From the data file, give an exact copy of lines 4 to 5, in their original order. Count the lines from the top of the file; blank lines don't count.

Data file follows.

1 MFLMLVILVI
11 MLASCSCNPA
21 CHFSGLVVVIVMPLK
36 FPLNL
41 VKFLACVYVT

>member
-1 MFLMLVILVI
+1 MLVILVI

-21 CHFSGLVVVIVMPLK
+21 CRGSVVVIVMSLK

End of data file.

36 FPLNL
41 VKFLACVYVT